“Well I can’t sell it to you. Fish need a filter; it’s inhumane otherwise.”
“Ok. I have a filter.”
“I don’t believe you.”
“What’s the difference? People buy these fish to feed to bigger fish.”
“That’s a different use. If you keep this fish in a tank without filter the RSCPA can come and take it and fine you.”
“But they won’t fine me if I feed it another fish so long as that other fish has a filter?”
“That’s a different use.”
I began to imagine the RSPCA swat team style knocking down my door and taking my fish from me. I would only be allowed to visit it every two weeks under supervision. It would be heart breaking as the fish would never remember me and I would always leave the court appointed visiting centre in tears. However, this was hamster day, not goldfish ethical treatment debate day. This was not the time for a show down so I just stuck with my filter lie. I really wanted that fish.
The RSPCA was never to find out about my illegal fish holding. They never really had the chance since it died so quickly, probably due to a lack of a filter. It was a sad day and a small private ceremony was held in the bathroom before he was flushed. I will never forget the time we shared.
Unlike the unregulated hamster we were allowed to carry the goldfish with us and after collecting the necessary fish and hamster accessories we proceeded to the counter. Waiting for us was our small Russian friend and its no balls. My daughter and I were again told of the strict fish keeping regulations before being able to pay. I was made to sign a form that I understood the laws of the fish. Maybe the fact the England is an island means they respect the fish much more than other places, but little to nothing was said about the hamster. Even though everyone involved knew it was going to be in the care of this small woman with the terrifyingly rabid look in her eyes. I’m not one for more regulations, but it should have been at least addressed. If I appear to be too drunk I am not allowed more booze, but this lady who appeared to have snorted pixie dust was allowed to waltz in and be given a living creature.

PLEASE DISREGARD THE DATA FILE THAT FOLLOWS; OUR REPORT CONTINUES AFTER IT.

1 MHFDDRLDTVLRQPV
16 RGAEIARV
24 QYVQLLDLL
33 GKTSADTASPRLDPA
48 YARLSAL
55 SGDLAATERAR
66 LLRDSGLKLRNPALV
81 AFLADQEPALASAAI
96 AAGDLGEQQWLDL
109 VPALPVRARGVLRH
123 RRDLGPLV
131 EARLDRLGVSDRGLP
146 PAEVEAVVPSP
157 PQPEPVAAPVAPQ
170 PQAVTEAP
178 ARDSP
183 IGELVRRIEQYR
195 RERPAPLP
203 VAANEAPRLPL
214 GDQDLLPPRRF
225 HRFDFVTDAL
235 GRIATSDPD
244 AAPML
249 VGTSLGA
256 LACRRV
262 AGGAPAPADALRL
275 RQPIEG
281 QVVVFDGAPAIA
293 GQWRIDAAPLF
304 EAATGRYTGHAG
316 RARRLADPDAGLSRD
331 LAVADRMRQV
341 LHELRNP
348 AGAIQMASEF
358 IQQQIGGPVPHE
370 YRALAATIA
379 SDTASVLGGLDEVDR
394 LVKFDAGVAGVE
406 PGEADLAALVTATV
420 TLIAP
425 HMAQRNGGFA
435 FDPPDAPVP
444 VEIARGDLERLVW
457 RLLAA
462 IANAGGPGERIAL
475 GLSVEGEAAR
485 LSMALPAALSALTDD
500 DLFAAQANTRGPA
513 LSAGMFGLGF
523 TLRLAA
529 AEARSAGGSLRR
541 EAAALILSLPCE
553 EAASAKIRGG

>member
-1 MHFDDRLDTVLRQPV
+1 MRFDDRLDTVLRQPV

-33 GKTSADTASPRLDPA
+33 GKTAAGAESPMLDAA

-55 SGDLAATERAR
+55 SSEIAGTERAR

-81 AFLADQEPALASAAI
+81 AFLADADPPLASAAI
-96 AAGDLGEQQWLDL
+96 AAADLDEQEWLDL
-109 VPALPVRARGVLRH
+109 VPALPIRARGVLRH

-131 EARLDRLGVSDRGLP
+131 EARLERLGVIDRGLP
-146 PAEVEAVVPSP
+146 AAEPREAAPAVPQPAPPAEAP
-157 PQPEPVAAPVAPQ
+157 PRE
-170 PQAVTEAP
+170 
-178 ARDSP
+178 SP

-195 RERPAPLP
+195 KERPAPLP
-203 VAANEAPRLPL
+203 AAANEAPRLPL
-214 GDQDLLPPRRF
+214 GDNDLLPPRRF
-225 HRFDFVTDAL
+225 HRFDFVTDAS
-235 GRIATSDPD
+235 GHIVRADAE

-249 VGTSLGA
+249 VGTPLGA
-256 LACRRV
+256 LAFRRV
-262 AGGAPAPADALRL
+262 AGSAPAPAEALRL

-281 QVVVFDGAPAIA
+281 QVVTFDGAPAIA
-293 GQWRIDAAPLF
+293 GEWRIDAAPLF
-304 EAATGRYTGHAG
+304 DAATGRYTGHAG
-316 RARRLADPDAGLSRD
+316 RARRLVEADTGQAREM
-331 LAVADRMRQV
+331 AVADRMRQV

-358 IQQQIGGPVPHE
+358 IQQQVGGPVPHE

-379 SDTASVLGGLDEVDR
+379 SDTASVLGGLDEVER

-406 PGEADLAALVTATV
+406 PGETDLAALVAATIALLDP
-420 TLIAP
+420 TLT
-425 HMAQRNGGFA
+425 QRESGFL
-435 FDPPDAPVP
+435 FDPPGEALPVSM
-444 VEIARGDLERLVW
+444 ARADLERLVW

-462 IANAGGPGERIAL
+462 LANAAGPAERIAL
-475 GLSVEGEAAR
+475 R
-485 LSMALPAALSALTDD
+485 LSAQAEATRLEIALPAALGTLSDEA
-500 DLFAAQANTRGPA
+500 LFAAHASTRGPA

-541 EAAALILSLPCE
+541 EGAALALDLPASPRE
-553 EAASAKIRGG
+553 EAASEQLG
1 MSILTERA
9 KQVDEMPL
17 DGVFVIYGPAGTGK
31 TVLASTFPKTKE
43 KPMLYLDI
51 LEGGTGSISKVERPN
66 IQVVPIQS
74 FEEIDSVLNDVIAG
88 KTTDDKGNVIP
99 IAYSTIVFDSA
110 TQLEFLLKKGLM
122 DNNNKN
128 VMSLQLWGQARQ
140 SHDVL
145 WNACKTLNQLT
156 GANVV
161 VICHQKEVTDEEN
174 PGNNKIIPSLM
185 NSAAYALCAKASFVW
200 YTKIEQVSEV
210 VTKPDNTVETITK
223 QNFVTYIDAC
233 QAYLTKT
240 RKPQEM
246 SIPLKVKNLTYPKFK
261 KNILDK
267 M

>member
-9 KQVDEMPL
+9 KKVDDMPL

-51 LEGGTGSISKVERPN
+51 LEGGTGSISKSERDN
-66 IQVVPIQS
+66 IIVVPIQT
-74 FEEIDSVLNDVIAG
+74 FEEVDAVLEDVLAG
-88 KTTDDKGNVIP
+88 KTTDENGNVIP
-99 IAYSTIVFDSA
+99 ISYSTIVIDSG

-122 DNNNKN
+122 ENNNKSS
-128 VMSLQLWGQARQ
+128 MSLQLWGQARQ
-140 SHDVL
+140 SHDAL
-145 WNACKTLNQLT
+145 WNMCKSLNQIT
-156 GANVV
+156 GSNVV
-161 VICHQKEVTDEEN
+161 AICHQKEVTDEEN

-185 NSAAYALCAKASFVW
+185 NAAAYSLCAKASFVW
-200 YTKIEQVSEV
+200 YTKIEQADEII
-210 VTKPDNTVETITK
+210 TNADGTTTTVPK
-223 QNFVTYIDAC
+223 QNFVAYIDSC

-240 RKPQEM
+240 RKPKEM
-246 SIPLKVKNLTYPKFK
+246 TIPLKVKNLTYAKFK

I paid the clerk and exited through the automatic sliding glass doors. I put our animals in the driver’s seat while I buckled my daughter into her car seat. She could barely get out the words, “I need to hold the box,” due to her excitement. The fish would ride in the cup holder.
Her mother had already prepared the hamster equivalent to a four star hotel suite in our daughter’s room. Once home we put its box into the cage and allowed it to leave in its own time. Its own time was extended in large part to the six year old human violently shaking in ecstasy every time its head peeked out of the box.